Imam Adeel Zeb, pictured, will move from Wesleyan University and Trinity College in Connecticut to become the Muslim chaplain at Duke.
Imam Adeel Zeb, pictured, will move from Wesleyan University and Trinity College in Connecticut to become the Muslim chaplain at Duke.

Beginning Sept. 20, Imam Adeel Zeb will take on the role of Muslim chaplain and director of the Center for Muslim Life at Duke.

Zeb will be replacing Imam Abdullah Antepli, an adjunct faculty member of Islamic Studies. Zeb has worked as a Muslim chaplain at Trinity College and Wesleyan University, both in Connecticut, as well as American University in Washington, D.C. He has also served as a chaplain nationally, delivering the Friday Khutba prayer on Capitol Hill and visiting several hospitals across the United States.

Zeb’s background makes him perfect for the role at hand, Antepli said.

“Quite honestly, I’d be worried if someone without college chaplaincy [experience] came to work here,” Antepli said. “He has wealth of knowledge, incredible background, warm personality and is an outgoing person. Knowing that he’s coming, I have absolute confidence.”

Zeb received his master's degree in Islamic Chaplaincy at Hartford Seminary, and has taken on chaplain roles in a number of different settings outside of universities including at the Children’s Medical Center of Dallas.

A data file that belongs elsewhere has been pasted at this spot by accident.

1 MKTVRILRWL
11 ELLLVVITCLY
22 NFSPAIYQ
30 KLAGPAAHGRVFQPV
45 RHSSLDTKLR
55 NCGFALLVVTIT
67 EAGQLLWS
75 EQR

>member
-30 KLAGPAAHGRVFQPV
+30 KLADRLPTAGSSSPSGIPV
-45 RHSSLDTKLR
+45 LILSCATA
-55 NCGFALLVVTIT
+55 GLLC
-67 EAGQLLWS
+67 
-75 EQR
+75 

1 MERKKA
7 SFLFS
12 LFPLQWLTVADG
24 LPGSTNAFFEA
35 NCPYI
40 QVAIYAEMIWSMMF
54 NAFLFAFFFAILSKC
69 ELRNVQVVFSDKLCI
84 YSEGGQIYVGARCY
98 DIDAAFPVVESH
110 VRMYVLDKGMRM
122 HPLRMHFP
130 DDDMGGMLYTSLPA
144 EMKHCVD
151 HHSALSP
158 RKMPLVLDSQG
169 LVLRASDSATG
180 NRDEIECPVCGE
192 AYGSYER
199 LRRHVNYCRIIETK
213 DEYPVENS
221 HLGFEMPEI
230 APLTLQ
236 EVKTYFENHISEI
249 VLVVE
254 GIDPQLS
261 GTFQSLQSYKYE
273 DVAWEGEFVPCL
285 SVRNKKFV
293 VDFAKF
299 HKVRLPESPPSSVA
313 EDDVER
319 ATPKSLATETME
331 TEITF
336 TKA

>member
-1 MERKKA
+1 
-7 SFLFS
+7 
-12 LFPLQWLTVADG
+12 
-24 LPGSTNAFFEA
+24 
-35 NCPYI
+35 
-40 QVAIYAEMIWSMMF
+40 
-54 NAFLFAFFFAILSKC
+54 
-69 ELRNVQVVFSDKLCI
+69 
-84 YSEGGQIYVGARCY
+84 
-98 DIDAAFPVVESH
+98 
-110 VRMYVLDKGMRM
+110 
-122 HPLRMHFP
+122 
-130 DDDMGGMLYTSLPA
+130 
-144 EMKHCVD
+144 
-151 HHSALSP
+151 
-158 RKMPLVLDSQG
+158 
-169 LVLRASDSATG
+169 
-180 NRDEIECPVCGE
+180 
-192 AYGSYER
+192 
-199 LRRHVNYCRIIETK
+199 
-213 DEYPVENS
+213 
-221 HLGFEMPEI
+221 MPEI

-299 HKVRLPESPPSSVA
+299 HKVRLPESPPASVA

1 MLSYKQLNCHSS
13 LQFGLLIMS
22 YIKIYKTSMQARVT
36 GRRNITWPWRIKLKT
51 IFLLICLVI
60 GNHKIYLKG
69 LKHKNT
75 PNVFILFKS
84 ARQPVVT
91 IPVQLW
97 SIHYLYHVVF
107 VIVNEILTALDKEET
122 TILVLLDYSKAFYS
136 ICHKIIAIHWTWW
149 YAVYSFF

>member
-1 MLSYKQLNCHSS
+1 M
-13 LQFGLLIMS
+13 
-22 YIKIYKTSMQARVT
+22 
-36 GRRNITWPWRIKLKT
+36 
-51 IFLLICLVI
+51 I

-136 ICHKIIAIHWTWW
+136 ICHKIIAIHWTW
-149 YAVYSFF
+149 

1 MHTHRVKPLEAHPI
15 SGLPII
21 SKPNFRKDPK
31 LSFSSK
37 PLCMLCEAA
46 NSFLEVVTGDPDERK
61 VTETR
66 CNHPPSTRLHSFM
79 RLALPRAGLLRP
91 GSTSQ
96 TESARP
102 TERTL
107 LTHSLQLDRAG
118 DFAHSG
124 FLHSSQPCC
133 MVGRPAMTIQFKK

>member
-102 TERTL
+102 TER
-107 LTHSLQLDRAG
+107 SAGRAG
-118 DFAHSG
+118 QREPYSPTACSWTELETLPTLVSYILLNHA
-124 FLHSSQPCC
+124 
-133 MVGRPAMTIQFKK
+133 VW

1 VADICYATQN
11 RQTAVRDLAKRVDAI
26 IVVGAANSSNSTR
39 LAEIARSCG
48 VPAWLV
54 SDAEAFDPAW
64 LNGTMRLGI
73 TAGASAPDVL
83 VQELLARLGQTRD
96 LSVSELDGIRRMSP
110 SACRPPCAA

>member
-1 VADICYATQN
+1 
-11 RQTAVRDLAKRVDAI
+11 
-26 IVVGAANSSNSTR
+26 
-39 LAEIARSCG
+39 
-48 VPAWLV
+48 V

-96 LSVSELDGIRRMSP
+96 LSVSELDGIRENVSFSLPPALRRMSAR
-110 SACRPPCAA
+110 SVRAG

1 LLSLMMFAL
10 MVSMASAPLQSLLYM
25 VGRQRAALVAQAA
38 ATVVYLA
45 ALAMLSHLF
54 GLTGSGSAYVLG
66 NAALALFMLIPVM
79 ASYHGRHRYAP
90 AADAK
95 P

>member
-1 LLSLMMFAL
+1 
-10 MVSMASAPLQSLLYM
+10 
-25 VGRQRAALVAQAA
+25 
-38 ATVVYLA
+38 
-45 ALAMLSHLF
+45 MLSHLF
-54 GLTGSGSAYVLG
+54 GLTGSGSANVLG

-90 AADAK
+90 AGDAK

Antepli also has an extensive background in Muslim studies. He completed his basic education in Turkey and then served as a missionary in Burma and Malaysia. He will continue to teach and be a part of the Muslim Students Association at Duke.

Antepli's role as chaplain has laid the groundwork for Zeb tremendously, said Abdul Rahman Latif, a junior and MSA member.

"I haven't met Imam Zeb yet, but I've only heard good things about him," Latif said. "I'm really excited for his arrival."

The chaplain role at any university is three-pronged and deals with many different aspects of Muslim college life, Antepli said.

“The first goal is, obviously, to hold religious leadership for your own community—including teaching the Quran and giving sermons,” Antepli said. “[Chaplains] also have to provide personal care and mentorship and make sure a student’s Muslim identity is a helpful companion to college education.”

Antepli added that in addition to his formal education, Zeb's personal background makes him an excellent candidate in forging bonds with Muslim students.

“[Zeb] was born and raised American, went through college education and comes from a similar background as other students," he said. "He’s much younger and can relate to difficulties of college students nowadays. I have full confidence in his abilities as chaplain.”